The degree and ranges of spatial dependence of a number of the microbiological measurements were similar to those of chemical soil properties, suggesting an association in the variance of these properties at the scale of measurement. The maps of kriged estimates confirmed this for a number of the properties measured. However, the linear correlation between properties was generally weak suggesting that other factors or, as is more likely, combinations of factors influence the variability of microbial measurements.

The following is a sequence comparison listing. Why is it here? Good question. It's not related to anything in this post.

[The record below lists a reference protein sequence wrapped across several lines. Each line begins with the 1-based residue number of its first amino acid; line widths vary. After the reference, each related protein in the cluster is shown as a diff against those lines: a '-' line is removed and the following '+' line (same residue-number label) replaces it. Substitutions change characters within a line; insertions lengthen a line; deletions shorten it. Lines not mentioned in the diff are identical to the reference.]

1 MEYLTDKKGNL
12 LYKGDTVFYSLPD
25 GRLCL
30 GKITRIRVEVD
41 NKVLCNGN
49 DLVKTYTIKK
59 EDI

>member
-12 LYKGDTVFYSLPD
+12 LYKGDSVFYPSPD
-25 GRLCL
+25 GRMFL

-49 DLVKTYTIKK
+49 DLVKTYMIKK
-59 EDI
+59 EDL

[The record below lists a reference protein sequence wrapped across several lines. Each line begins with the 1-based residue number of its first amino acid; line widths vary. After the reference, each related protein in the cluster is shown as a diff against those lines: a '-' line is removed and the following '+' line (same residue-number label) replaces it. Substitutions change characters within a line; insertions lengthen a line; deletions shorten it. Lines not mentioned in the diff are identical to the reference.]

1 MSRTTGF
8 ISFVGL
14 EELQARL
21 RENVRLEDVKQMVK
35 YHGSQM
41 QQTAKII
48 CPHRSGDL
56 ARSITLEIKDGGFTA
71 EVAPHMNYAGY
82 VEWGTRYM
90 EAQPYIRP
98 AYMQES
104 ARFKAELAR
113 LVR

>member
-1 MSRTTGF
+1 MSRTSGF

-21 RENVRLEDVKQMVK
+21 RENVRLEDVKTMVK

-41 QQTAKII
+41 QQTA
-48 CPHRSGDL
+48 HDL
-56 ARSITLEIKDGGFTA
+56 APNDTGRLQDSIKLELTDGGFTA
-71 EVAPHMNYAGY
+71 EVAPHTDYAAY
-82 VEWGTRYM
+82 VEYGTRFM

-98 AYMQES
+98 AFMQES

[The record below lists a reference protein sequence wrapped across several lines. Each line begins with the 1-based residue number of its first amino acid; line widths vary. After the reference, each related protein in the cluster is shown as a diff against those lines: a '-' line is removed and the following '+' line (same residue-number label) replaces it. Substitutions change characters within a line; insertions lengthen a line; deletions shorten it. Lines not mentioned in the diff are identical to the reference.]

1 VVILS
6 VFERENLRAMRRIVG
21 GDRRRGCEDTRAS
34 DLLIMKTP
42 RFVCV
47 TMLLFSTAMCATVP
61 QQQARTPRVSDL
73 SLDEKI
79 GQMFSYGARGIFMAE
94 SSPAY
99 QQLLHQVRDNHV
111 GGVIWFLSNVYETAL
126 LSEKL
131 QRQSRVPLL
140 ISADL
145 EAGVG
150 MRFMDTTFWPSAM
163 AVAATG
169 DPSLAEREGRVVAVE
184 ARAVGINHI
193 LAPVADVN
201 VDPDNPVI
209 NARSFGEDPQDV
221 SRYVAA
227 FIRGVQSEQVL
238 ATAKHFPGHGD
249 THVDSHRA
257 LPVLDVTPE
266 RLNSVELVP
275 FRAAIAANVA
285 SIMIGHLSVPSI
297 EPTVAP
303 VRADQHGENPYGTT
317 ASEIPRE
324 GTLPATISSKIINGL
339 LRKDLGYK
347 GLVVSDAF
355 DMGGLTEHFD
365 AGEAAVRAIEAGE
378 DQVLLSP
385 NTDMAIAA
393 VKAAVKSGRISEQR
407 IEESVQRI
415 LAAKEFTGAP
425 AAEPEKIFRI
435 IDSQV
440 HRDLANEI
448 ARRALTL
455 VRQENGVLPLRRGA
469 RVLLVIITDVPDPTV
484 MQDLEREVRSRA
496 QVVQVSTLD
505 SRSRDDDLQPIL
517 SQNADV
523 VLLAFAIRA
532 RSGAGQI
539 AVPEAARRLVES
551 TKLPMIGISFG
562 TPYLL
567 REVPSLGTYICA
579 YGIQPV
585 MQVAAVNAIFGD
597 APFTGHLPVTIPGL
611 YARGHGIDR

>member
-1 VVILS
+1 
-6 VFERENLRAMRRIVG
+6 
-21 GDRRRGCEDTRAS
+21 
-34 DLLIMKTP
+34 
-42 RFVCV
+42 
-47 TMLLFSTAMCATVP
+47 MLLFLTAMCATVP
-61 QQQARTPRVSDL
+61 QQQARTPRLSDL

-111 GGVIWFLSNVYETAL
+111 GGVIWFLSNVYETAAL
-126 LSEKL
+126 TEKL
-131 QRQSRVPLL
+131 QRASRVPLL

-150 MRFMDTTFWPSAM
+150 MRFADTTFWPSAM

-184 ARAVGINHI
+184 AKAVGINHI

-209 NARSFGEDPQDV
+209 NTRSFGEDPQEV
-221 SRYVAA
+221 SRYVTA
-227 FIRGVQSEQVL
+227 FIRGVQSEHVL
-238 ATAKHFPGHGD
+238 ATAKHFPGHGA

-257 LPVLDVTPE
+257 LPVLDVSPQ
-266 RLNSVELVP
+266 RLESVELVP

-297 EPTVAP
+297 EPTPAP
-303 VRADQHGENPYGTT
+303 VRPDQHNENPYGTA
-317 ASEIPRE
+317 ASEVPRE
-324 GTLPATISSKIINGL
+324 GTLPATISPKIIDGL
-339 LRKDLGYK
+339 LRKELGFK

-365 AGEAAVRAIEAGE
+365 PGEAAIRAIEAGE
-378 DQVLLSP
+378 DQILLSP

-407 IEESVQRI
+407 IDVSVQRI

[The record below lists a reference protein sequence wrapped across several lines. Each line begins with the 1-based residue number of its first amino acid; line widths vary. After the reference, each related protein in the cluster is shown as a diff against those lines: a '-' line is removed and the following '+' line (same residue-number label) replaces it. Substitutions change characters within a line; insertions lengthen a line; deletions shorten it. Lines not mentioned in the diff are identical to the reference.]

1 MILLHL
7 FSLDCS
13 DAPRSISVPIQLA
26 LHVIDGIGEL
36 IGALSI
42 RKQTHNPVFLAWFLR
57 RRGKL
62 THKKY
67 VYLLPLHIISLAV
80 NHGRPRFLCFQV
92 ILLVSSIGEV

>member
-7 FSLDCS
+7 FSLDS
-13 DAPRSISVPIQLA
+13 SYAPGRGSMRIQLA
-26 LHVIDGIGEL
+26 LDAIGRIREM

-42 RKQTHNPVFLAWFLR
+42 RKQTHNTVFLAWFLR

The semivariograms of the properties measured all displayed nugget variance of varying magnitude. Nugget variance is attributed to autocorrelated variance at scales below the scale of measurement (in this study the minimum reliable lag distance was 20 cm), and to measurement error. The nugget variance in crossvariograms is attributed to covariance between variables at scales below the shortest sampling interval and to covariance of measurement error. It can be assumed that the error associated with the measurement of two different variables (i.e. a chemical and a microbiological variable or two independently measured microbiological variables) are independent and that the measurement error covariance is therefore equal to zero [38]. Thus, the crossvariogram ‘filters out’ the uncorrelated part of the nugget variance and this property can be used to distinguish between experimental error and microscale autocorrelated variance [38]. A crossvariogram with a large nugget effect suggests the presence of microscale variation common to both variables (relatively large covariance), whilst a small nugget effect suggests little common variance between variables at smaller scales. Because this procedure assumes that experimental errors are independent, it cannot be used to explore common microscale variability of properties that might have common experimental errors (e.g. different PLFAs or different CLPPs).